This is the Sunday FC Barcelona fans had been waiting for all summer, the day their beloved team – minus recently-departed Neymar – opens the 2017-18 season against Real Betis. But instead of a celebration, the mood will be somber for the sellout crowd of 99,354 at Camp Nou, as Spain observes a third day of national mourning following Thursday’s terror attack that left 14 dead and more than 100 injured. The game, being shown at 2:15 p.m. on BeINSports, will begin with a minute of silence.
Spanish soccer giant Real Madrid joined the outpouring of solidarity with archrival FC Barcelona Thursday following a suspended terrorist attack that killed at least 13 people and injured 50 in Las Ramblas, a lively tourist-filled promenade in Barcelona’s city center. "Real Madrid express their deepest dismay at the attack suffered in the city of Barcelona and their solidarity with the victims and their families and friends, at the same time as wishing a speedy recovery to those injured."
Joseph Yearby declared early for the NFL draft. Gus Edwards transferred to Rutgers. Trayone Gray is coming off a torn ACL. Robert Burns is recovering from a shoulder injury. In other words, it’s a good time to be Travis Homer. The University of Miami running back depth chart opened up like a gaping hole in the defensive line and Homer, a sophomore from West Palm Beach, is taking full advantage. He has solidified his position as the Hurricanes’ No. 2 tailback behind starter Mark Walton.
Muck Rack makes it simple to find people, tweets, or articles that mention any name, keyword, company, hashtag etc. We've compiled this guide to help you make the most of your search.
Selecting a term
Start searching tweets, articles from media outlets, articles mentioned in tweets, journalists'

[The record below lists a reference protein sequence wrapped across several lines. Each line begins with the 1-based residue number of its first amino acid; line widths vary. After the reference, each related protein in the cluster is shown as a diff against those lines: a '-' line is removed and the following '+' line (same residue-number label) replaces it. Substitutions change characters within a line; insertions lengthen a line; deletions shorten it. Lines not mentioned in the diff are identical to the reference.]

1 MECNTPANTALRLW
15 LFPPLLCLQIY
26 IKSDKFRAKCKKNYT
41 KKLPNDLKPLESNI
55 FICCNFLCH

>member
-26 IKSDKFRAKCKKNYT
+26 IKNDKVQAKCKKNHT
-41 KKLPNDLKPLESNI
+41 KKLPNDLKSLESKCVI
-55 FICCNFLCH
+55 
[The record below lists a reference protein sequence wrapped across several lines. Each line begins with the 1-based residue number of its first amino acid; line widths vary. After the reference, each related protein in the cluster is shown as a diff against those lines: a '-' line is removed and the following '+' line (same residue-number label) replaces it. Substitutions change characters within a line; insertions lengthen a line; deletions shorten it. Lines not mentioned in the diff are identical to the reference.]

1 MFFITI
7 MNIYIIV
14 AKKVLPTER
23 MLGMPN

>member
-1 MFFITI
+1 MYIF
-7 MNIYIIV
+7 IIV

names, titles and bios with some suggested searches:
Companies or Topics (e.g. iPhone, Microsoft)
Phrases (e.g. "cloud computing") — use quotes to keep the terms together
Twitter handles (e.g. @username) — returns those who have mentioned or replied to
Names (e.g. "David Pogue")
Hashtags (e.g. #sxsw, #london2012)
Bio details (e.g. vegan, Olympics, father)
Muck Rack's Advanced Search allows for many boolean operators.
Find results that mention multiple specified terms, use AND or
+. For example, ensure each result contains both Elon Musk and Mark Zuckerberg by
searching Obama AND Romney or Obama + Romney.
Use the operators OR or , to broaden your search when you'd like either of
multiple terms to appear in results. (This is the default behavior of our search when no operators
are used.) For example, search for democrat OR republican to find results that refer to
Democrats and/or Republicans.
Use NOT or - to subtract results from your search. For
example, searching Disney will yield results about the Walt Disney Company as well as Walt Disney
World Resort. To exclude mentions of Disney World, search for Disney -World or Disney
When using one of these operators with a phrase, enclose it in quotation marks. For example, you can
find results about smartphones excluding Apple's iPhone 4S by searching smartphone -"iPhone
Exact case matching or punctuation
If you're searching for a brand name or keyword that relies on specific punctuation marks or capitalization, you can
find results that match your exact query by adding matchcase: before the keyword you're searching for, like matchcase:E*TRADE .
Use parentheses to separate multiple
boolean phrases. For example, to find journalists talking about having fun in Disney World or
Disneyland, search for ("disney world" OR disneyland) AND fun.
An asterisk can be used to search for any variation of a root word truncated by the asterisk. For example, searching for admin* will return results for administrator, administration, administer, administered, etc.
A near operator is an AND operator where you can control the distance between the words. You can vary the distance the near operation uses by adding a forward slash and number (between 0-99) such as strawberries NEAR/10 "whipped cream", which means the strawberries must exist within 10 words of "whipped cream".